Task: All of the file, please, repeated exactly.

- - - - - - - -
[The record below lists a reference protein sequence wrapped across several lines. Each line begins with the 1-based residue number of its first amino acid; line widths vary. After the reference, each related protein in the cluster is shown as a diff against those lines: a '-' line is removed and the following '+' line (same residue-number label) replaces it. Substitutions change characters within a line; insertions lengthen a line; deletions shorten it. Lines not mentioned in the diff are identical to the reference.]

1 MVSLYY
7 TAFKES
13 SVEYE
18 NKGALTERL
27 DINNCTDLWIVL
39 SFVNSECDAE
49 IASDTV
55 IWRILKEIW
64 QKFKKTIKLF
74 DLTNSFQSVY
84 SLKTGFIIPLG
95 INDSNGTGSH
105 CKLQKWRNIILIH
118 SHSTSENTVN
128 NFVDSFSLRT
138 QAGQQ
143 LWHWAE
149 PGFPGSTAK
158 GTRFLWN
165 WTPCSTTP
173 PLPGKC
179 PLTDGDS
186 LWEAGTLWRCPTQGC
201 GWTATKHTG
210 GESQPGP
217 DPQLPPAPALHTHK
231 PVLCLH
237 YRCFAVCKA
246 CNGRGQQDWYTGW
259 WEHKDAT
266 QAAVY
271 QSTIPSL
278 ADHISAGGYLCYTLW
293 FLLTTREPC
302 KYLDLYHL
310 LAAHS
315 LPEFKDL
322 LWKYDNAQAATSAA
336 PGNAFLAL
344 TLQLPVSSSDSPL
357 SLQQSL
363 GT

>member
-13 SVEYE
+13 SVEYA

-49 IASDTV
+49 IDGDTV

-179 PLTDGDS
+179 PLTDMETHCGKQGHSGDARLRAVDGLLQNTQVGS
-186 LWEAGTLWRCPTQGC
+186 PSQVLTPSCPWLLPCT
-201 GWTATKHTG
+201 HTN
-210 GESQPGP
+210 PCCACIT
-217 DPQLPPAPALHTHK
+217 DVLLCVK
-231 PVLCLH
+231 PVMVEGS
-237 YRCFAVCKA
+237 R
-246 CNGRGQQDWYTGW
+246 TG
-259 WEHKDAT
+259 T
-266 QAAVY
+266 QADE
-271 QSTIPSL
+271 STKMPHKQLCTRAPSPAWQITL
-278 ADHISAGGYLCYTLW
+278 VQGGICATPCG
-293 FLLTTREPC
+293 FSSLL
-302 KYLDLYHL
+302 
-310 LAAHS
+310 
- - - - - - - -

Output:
[The record below lists a reference protein sequence wrapped across several lines. Each line begins with the 1-based residue number of its first amino acid; line widths vary. After the reference, each related protein in the cluster is shown as a diff against those lines: a '-' line is removed and the following '+' line (same residue-number label) replaces it. Substitutions change characters within a line; insertions lengthen a line; deletions shorten it. Lines not mentioned in the diff are identical to the reference.]

1 MVSLYY
7 TAFKES
13 SVEYE
18 NKGALTERL
27 DINNCTDLWIVL
39 SFVNSECDAE
49 IASDTV
55 IWRILKEIW
64 QKFKKTIKLF
74 DLTNSFQSVY
84 SLKTGFIIPLG
95 INDSNGTGSH
105 CKLQKWRNIILIH
118 SHSTSENTVN
128 NFVDSFSLRT
138 QAGQQ
143 LWHWAE
149 PGFPGSTAK
158 GTRFLWN
165 WTPCSTTP
173 PLPGKC
179 PLTDGDS
186 LWEAGTLWRCPTQGC
201 GWTATKHTG
210 GESQPGP
217 DPQLPPAPALHTHK
231 PVLCLH
237 YRCFAVCKA
246 CNGRGQQDWYTGW
259 WEHKDAT
266 QAAVY
271 QSTIPSL
278 ADHISAGGYLCYTLW
293 FLLTTREPC
302 KYLDLYHL
310 LAAHS
315 LPEFKDL
322 LWKYDNAQAATSAA
336 PGNAFLAL
344 TLQLPVSSSDSPL
357 SLQQSL
363 GT

>member
-13 SVEYE
+13 SVEYA

-49 IASDTV
+49 IDGDTV

-179 PLTDGDS
+179 PLTDMETHCGKQGHSGDARLRAVDGLLQNTQVGS
-186 LWEAGTLWRCPTQGC
+186 PSQVLTPSCPWLLPCT
-201 GWTATKHTG
+201 HTN
-210 GESQPGP
+210 PCCACIT
-217 DPQLPPAPALHTHK
+217 DVLLCVK
-231 PVLCLH
+231 PVMVEGS
-237 YRCFAVCKA
+237 R
-246 CNGRGQQDWYTGW
+246 TG
-259 WEHKDAT
+259 T
-266 QAAVY
+266 QADE
-271 QSTIPSL
+271 STKMPHKQLCTRAPSPAWQITL
-278 ADHISAGGYLCYTLW
+278 VQGGICATPCG
-293 FLLTTREPC
+293 FSSLL
-302 KYLDLYHL
+302 
-310 LAAHS
+310 